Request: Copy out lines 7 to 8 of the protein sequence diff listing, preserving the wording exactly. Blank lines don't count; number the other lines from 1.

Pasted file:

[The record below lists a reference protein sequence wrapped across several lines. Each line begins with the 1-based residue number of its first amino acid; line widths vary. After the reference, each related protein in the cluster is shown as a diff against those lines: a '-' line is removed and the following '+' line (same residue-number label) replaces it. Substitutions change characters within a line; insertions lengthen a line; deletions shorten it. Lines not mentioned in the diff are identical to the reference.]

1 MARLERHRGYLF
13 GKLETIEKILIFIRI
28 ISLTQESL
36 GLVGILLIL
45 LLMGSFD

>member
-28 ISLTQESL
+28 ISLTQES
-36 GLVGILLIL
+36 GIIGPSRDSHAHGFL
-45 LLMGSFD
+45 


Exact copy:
>member
-28 ISLTQESL